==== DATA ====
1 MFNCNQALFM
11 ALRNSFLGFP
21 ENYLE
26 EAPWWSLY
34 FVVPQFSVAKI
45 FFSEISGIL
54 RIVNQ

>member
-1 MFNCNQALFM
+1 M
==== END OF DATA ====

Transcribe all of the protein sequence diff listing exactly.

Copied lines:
1 MFNCNQALFM
11 ALRNSFLGFP
21 ENYLE
26 EAPWWSLY
34 FVVPQFSVAKI
45 FFSEISGIL
54 RIVNQ

>member
-1 MFNCNQALFM
+1 M